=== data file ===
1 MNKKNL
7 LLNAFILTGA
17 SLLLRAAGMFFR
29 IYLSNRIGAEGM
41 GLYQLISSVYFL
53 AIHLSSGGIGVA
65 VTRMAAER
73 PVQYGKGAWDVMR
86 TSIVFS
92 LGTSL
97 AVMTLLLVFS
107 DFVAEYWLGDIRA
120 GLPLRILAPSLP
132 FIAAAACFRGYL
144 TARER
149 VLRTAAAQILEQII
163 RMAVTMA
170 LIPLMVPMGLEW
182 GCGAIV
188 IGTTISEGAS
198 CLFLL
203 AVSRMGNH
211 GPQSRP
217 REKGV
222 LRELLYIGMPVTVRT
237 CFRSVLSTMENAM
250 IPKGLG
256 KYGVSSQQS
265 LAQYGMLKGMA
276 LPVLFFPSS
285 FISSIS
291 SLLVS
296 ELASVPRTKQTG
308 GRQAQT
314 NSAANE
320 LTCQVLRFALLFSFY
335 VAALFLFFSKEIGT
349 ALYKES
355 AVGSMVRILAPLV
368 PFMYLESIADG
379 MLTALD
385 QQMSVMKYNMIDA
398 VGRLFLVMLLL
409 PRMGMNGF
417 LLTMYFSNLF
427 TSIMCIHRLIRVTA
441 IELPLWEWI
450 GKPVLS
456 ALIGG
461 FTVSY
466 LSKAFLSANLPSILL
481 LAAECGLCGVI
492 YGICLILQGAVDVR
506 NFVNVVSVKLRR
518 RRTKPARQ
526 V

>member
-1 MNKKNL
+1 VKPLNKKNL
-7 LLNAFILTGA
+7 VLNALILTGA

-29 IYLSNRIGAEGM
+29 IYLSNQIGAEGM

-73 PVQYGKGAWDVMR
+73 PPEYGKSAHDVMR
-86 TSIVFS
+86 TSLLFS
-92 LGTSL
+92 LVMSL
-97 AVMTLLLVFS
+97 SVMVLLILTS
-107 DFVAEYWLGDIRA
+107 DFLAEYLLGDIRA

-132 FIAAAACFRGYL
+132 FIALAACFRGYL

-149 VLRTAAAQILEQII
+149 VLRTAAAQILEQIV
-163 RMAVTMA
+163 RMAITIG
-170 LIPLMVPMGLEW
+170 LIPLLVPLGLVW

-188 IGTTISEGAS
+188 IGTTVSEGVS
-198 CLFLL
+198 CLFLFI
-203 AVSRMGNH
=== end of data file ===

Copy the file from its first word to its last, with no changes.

1 MNKKNL
7 LLNAFILTGA
17 SLLLRAAGMFFR
29 IYLSNRIGAEGM
41 GLYQLISSVYFL
53 AIHLSSGGIGVA
65 VTRMAAER
73 PVQYGKGAWDVMR
86 TSIVFS
92 LGTSL
97 AVMTLLLVFS
107 DFVAEYWLGDIRA
120 GLPLRILAPSLP
132 FIAAAACFRGYL
144 TARER
149 VLRTAAAQILEQII
163 RMAVTMA
170 LIPLMVPMGLEW
182 GCGAIV
188 IGTTISEGAS
198 CLFLL
203 AVSRMGNH
211 GPQSRP
217 REKGV
222 LRELLYIGMPVTVRT
237 CFRSVLSTMENAM
250 IPKGLG
256 KYGVSSQQS
265 LAQYGMLKGMA
276 LPVLFFPSS
285 FISSIS
291 SLLVS
296 ELASVPRTKQTG
308 GRQAQT
314 NSAANE
320 LTCQVLRFALLFSFY
335 VAALFLFFSKEIGT
349 ALYKES
355 AVGSMVRILAPLV
368 PFMYLESIADG
379 MLTALD
385 QQMSVMKYNMIDA
398 VGRLFLVMLLL
409 PRMGMNGF
417 LLTMYFSNLF
427 TSIMCIHRLIRVTA
441 IELPLWEWI
450 GKPVLS
456 ALIGG
461 FTVSY
466 LSKAFLSANLPSILL
481 LAAECGLCGVI
492 YGICLILQGAVDVR
506 NFVNVVSVKLRR
518 RRTKPARQ
526 V

>member
-1 MNKKNL
+1 VKPLNKKNL
-7 LLNAFILTGA
+7 VLNALILTGA

-29 IYLSNRIGAEGM
+29 IYLSNQIGAEGM

-73 PVQYGKGAWDVMR
+73 PPEYGKSAHDVMR
-86 TSIVFS
+86 TSLLFS
-92 LGTSL
+92 LVMSL
-97 AVMTLLLVFS
+97 SVMVLLILTS
-107 DFVAEYWLGDIRA
+107 DFLAEYLLGDIRA

-132 FIAAAACFRGYL
+132 FIALAACFRGYL

-149 VLRTAAAQILEQII
+149 VLRTAAAQILEQIV
-163 RMAVTMA
+163 RMAITIG
-170 LIPLMVPMGLEW
+170 LIPLLVPLGLVW

-188 IGTTISEGAS
+188 IGTTVSEGVS
-198 CLFLL
+198 CLFLFI
-203 AVSRMGNH